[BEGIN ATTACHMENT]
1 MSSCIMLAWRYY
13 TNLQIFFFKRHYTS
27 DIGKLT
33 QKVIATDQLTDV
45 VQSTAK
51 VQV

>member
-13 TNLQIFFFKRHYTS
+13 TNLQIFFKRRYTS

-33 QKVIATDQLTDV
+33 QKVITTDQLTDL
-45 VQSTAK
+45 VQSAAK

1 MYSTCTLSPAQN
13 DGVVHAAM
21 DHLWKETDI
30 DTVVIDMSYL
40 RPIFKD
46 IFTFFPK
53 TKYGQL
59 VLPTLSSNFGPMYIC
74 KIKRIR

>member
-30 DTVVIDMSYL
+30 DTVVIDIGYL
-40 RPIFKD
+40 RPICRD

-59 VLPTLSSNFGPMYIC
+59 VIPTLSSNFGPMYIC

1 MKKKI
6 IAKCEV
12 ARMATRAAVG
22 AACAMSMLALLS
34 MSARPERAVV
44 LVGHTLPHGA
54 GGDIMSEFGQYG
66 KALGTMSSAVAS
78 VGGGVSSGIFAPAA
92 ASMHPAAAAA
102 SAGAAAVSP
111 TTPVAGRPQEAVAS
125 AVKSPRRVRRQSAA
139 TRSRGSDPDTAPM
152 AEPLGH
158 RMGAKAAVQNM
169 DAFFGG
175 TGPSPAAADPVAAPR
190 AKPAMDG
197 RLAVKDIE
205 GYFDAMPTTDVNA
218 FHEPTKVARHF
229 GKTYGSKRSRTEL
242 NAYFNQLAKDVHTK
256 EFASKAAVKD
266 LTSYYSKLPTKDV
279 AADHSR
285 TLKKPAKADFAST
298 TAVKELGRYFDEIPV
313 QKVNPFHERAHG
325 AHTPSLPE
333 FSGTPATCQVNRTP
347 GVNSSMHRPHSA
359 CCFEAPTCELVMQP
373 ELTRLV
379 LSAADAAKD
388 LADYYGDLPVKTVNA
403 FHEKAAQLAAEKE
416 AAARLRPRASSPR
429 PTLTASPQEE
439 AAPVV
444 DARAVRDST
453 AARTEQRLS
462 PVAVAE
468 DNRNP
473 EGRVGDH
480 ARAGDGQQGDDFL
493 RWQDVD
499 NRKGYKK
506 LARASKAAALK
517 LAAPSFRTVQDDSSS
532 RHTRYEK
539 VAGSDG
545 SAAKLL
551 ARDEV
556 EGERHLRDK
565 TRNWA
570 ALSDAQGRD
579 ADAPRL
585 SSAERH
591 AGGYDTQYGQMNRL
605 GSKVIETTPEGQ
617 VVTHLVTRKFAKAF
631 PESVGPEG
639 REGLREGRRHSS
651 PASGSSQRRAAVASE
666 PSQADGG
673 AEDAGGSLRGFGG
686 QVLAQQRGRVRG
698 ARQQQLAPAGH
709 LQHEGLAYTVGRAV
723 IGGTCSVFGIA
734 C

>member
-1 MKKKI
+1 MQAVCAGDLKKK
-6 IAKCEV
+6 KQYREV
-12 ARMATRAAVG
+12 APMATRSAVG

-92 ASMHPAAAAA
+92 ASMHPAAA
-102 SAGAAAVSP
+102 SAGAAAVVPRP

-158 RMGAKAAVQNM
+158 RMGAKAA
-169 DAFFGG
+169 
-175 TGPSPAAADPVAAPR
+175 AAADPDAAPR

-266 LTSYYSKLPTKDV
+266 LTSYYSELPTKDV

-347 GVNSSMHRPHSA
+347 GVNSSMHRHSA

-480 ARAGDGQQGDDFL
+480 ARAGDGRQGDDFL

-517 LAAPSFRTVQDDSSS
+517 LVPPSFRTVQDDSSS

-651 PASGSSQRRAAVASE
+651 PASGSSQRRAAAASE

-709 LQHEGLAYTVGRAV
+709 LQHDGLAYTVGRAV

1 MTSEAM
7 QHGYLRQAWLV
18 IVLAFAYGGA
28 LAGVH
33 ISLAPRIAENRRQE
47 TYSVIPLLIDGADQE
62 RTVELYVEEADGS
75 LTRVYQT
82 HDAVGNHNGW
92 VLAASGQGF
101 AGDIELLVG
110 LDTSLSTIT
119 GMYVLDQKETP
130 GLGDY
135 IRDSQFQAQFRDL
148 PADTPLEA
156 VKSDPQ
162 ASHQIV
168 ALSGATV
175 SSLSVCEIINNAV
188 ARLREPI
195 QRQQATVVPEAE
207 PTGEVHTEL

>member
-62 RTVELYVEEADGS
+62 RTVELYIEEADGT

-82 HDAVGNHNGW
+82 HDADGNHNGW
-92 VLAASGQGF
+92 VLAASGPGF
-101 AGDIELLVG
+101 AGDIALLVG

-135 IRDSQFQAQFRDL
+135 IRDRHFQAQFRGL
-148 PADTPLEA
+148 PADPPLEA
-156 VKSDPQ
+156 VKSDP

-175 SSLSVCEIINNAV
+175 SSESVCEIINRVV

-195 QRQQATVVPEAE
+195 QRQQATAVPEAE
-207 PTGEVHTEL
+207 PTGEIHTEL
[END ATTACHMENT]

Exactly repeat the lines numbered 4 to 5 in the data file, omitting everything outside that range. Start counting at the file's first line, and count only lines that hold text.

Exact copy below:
33 QKVIATDQLTDV
45 VQSTAK